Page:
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Occipital condyle fracture and lower cranial nerve palsy after blunt head trauma – a literature review and case report

Overview of attention for article published in Journal of Trauma Management & Outcomes, April 2015
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Title
Occipital condyle fracture and lower cranial nerve palsy after blunt head trauma – a literature review and case report
Published in
Journal of Trauma Management & Outcomes, April 2015
DOI 10.1186/s13032-015-0024-3
Pubmed ID
Authors

Nils Christian Utheim, Roger Josefsen, Per Hjalmar Nakstad, Torfinn Solgaard, Olav Roise

Abstract

Lower cranial nerve (IX-XII) palsy is a rare condition with numerous causes, usually non-traumatic. In the literature it has been described only a few times after trauma, mostly accompanied by a fracture of the occipital condyle. Although these types of fractures have rarely been reported one could suspect they have been under-diagnosed. During the past decade they have been seen more frequently, most probably due to increased use of CT- and MRI-scanning. The purpose of this review is to increase the awareness of complications following injuries in the craniocervical region. We based this article on a retrospective review of the medical record of a 24-year old woman admitted to our trauma center after being involved in a car accident and a review of the literature on occipital condyle fractures associated with lower cranial nerve palsy. The multitraumatized patient had suffered a dislocated occipital condyle fracture. Months later she was diagnosed with palsy to cranial nerve IX-XII. Literature review shows that occipital condyle fractures are rare as isolated injuries and are in many cases accompanied by further injuries to the cervical spine and soft tissue structures, in many cases ending with severe disability. The exact mechanism leading to these injuries cannot always be explained. Recognition of soft tissue injuries in patients with blunt head trauma is important. CT findings involving the craniocervical junction in these patients advocates further investigations including a thorough neurological examination and liberal use of MRI.

Twitter Demographics

The data shown below were collected from the profile of 1 tweeter who shared this research output. Click here to find out more about how the information was compiled.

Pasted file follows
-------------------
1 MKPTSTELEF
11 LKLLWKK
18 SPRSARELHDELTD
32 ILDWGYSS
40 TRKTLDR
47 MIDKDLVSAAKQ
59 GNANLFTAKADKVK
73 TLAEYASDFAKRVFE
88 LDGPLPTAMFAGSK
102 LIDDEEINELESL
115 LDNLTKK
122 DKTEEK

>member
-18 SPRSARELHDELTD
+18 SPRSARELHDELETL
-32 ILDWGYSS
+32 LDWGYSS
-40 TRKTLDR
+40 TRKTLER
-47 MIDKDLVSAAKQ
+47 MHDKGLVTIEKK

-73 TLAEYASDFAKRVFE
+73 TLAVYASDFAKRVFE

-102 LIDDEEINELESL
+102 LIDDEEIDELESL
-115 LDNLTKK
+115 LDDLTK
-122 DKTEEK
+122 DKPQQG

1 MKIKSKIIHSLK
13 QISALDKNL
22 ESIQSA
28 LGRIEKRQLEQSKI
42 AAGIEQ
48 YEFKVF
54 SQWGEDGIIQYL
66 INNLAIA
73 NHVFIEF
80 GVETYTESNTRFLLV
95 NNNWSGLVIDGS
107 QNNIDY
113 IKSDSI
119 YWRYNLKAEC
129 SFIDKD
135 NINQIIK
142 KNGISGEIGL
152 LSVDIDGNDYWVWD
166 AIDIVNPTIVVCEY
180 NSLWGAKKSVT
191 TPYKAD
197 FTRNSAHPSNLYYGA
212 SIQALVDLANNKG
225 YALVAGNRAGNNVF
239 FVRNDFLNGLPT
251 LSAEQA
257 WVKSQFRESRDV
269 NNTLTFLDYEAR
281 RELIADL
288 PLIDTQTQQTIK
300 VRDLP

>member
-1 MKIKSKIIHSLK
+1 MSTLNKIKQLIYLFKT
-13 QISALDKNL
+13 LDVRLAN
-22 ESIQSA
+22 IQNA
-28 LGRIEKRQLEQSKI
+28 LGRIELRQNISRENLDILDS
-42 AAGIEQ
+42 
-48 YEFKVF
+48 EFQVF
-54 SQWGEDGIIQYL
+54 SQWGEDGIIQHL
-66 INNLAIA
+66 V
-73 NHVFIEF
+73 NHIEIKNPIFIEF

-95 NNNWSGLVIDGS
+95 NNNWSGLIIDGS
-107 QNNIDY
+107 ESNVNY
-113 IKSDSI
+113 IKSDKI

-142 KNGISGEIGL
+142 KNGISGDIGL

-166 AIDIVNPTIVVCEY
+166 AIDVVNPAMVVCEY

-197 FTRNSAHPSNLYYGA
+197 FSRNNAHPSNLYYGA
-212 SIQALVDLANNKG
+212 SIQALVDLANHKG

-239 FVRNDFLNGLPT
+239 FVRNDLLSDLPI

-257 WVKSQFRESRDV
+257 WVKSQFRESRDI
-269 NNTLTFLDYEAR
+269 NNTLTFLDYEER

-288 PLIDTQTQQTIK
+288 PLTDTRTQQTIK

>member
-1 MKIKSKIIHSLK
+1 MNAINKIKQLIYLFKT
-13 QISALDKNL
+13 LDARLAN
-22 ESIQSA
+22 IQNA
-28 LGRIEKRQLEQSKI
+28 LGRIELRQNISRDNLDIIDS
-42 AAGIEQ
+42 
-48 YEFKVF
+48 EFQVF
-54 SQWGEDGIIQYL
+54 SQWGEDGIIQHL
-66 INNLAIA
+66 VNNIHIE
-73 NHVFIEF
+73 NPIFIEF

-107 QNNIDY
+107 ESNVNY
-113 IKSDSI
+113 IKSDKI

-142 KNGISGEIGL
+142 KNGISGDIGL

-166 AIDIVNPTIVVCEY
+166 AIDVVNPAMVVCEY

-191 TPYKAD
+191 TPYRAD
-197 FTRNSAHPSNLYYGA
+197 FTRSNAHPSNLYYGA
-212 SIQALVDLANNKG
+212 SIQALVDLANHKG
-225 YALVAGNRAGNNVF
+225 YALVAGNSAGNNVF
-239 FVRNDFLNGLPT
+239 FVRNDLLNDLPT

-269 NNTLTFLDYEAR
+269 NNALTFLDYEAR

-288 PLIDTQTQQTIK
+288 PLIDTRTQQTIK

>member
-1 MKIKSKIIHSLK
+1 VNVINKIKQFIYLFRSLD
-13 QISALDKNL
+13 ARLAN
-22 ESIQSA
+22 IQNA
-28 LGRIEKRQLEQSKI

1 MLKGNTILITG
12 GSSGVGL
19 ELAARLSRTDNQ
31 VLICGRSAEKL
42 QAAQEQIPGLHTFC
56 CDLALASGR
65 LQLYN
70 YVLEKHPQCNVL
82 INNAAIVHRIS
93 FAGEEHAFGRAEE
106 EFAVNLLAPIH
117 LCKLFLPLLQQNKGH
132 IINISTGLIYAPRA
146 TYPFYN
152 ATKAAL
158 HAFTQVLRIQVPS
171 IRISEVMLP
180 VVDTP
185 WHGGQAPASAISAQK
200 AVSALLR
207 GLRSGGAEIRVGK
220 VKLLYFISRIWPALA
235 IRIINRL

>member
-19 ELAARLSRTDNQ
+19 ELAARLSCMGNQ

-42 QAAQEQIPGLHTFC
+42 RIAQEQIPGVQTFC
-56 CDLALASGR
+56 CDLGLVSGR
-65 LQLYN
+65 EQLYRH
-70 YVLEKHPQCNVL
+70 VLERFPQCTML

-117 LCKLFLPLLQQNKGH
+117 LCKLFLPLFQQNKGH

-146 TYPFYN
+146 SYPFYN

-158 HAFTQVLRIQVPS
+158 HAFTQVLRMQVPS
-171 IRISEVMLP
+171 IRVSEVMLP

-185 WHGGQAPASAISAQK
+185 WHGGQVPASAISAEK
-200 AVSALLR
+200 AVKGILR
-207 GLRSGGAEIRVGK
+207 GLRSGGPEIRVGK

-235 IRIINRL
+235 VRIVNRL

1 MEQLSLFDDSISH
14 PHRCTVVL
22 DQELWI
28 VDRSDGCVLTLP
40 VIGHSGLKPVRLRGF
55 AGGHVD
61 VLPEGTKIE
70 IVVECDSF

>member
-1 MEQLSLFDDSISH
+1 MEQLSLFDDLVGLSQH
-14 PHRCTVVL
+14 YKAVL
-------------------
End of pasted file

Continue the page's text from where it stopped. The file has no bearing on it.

Mendeley readers

The data shown below were compiled from readership statistics for 15 Mendeley readers of this research output. Click here to see the associated Mendeley record.

Geographical breakdown

Country Count As %
Unknown 15 100%

Demographic breakdown

Readers by professional status Count As %
Student > Doctoral Student 3 20%
Student > Postgraduate 3 20%
Researcher 2 13%
Professor 1 7%
Other 1 7%
Other 2 13%
Unknown 3 20%
Readers by discipline Count As %
Medicine and Dentistry 8 53%
Neuroscience 2 13%
Physics and Astronomy 1 7%
Social Sciences 1 7%
Unknown 3 20%

Attention Score in Context

This research output has an Altmetric Attention Score of 1. This is our high-level measure of the quality and quantity of online attention that it has received. This Attention Score, as well as the ranking and number of research outputs shown below, was calculated when the research output was last mentioned on 17 April 2015.
All research outputs
#2,657,491
of 5,005,300 outputs
Outputs from Journal of Trauma Management & Outcomes
#22
of 44 outputs
Outputs of similar age
#89,282
of 153,626 outputs
Outputs of similar age from Journal of Trauma Management & Outcomes
#1
of 2 outputs
Altmetric has tracked 5,005,300 research outputs across all sources so far. This one is in the 33rd percentile – i.e., 33% of other outputs scored the same or lower than it.
So far Altmetric has tracked 44 research outputs from this source. They receive a mean Attention Score of 2.0. This one scored the same or higher as 22 of them.
Older research outputs will score higher simply because they've had more time to accumulate mentions. To account for age we can compare this Altmetric Attention Score to the 153,626 tracked outputs that were published within six weeks on either side of this one in any source. This one is in the 31st percentile – i.e., 31% of its contemporaries scored the same or lower than it.
We're also able to compare this research output to 2 others from the same source and published within six weeks on either side of this one. This one has scored higher than all of them